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Remote Work May Have Led to a Mini Baby Boom, Study Says

In 2021, America’s birth rate went up for the first time in seven years—a change economists largely attribute to remote work. But now, these family-friendly, flexible work options may be in danger.
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profile picture of Wyndi Kappes
Assistant Editor
Published
October 19, 2022
pregnant woman working from home at desk in bedroom
Image: Pietro Karras

For the first time in seven years, America’s birth rate is trending upwards. After 2020’s historic low (the lowest birth rate in 36 years), the rebound marks a mini baby boom or a small unexpected upward trend in births. While there are many theories around what may have contributed to the increase in births, a group of economists points to a new underlying cause—remote work.

In a new paper, economists from the National Bureau of Economic Research are quick to acknowledge a surprising realization—that despite their prediction that birthrates would crash during and after the pandemic—they largely remained the same or increased.

Researchers point to the observed 2020 decline as a misrepresentation of data that didn’t consider foreign-born mothers who were largely stopped from entering the country. In 2020-2021, there were 91,000 fewer births to foreign-born women contributing to the decline even though there was a net increase in births for US-born mothers of around 46,000 children.

So what caused the 2021 increase in births? Economists point primarily to a quickly rebounding economy and remote work. The study shows that the biggest increase in births was among first-time mothers and college-educated women who had previously forgone children in favor of demanding careers. When much of this group transitioned to work from home, it gave parents more time and flexibility to deal with the demands that pregnancy and a new baby bring.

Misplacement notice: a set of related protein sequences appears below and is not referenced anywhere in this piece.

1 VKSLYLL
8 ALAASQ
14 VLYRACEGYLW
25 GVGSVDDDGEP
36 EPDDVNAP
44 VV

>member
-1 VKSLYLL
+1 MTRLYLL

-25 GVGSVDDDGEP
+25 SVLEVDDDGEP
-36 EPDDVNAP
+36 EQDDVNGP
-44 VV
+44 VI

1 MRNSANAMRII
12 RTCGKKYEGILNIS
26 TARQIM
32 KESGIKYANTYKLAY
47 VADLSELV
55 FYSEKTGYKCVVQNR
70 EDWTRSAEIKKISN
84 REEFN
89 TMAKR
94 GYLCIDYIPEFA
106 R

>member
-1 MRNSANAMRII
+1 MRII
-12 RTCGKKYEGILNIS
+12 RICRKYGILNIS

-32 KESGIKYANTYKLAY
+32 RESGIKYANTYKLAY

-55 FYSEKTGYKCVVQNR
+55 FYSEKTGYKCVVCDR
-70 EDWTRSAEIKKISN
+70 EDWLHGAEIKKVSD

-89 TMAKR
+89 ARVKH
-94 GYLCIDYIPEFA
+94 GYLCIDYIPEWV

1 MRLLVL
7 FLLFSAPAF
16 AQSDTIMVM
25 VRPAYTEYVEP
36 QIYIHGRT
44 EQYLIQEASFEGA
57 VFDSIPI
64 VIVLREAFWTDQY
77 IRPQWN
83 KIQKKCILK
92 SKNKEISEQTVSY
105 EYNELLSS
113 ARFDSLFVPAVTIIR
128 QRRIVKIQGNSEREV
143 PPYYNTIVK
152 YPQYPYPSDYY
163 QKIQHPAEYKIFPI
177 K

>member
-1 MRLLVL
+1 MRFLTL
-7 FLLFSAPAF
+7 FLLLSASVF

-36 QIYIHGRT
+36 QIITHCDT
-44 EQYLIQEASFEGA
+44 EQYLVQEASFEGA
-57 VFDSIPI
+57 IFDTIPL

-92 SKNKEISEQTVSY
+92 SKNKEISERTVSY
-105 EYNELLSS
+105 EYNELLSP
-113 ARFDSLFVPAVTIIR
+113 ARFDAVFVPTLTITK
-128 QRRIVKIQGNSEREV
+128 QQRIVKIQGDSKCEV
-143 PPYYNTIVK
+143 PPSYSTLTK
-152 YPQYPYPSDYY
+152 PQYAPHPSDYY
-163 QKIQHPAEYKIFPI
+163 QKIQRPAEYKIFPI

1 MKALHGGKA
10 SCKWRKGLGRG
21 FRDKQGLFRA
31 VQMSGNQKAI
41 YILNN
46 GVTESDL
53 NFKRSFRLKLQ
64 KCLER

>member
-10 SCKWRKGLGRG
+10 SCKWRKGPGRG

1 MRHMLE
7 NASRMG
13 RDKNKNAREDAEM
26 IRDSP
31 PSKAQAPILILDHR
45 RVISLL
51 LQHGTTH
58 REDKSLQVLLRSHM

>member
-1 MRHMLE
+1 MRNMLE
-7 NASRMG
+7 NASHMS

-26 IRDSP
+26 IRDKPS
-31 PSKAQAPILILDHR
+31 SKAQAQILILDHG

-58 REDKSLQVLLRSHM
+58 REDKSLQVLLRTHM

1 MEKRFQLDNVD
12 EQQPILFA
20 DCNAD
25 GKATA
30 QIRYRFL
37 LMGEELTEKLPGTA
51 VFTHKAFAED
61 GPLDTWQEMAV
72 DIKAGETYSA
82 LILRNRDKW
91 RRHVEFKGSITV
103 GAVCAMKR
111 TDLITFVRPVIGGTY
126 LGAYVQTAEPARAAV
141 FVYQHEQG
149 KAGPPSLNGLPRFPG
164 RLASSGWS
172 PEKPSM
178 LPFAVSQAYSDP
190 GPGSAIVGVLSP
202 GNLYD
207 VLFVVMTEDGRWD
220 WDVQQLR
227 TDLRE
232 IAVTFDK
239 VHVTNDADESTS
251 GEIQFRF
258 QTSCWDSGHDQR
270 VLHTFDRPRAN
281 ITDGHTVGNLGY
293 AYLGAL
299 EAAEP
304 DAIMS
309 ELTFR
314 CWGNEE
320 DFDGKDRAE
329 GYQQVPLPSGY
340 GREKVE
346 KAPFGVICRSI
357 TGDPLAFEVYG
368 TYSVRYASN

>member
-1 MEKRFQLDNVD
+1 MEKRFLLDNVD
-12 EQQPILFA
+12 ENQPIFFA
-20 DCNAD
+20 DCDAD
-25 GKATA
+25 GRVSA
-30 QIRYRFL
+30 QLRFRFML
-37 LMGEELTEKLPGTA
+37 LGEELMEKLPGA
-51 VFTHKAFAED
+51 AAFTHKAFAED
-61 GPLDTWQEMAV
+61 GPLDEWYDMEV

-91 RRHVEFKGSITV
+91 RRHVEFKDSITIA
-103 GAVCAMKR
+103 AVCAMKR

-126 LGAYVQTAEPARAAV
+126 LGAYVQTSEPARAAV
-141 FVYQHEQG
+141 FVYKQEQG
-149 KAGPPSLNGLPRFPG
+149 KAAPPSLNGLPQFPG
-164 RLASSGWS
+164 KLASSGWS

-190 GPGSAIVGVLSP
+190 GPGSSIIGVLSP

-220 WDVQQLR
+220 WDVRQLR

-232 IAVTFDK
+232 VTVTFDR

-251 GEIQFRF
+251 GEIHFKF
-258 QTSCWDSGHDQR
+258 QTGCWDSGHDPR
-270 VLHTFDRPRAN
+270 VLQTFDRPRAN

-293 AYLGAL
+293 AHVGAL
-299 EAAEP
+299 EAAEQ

“This episode points to the large time costs of childbearing as an additional important driver of falling fertility rates and suggests that measures to alleviate these costs, such as improving child care and allowing parents more flexibility to work from home, might be associated with higher future fertility,” the authors of the paper wrote in their closing remarks.

But instead of moving toward better childcare and flexible work schedules, many companies are rolling back pandemic work-from-home policies and cutting paid maternity leave. The future fertility rate is likely to suffer from this change, and those who chose to have children over the past two years will also struggle. Expensive or non-existent childcare services have many remote-working moms straddling a difficult return to the office—with many having to leave the workforce altogether.

If companies and the government don’t work together to break down these barriers for working mothers, it’s not only families who will suffer but the economy as a whole. According to the Center for American Progress, if moms don’t come back into the workforce, it could cost the US $64.5 billion.

Balancing work and family life isn’t always easy, but we’ve got some tips to help you manage.

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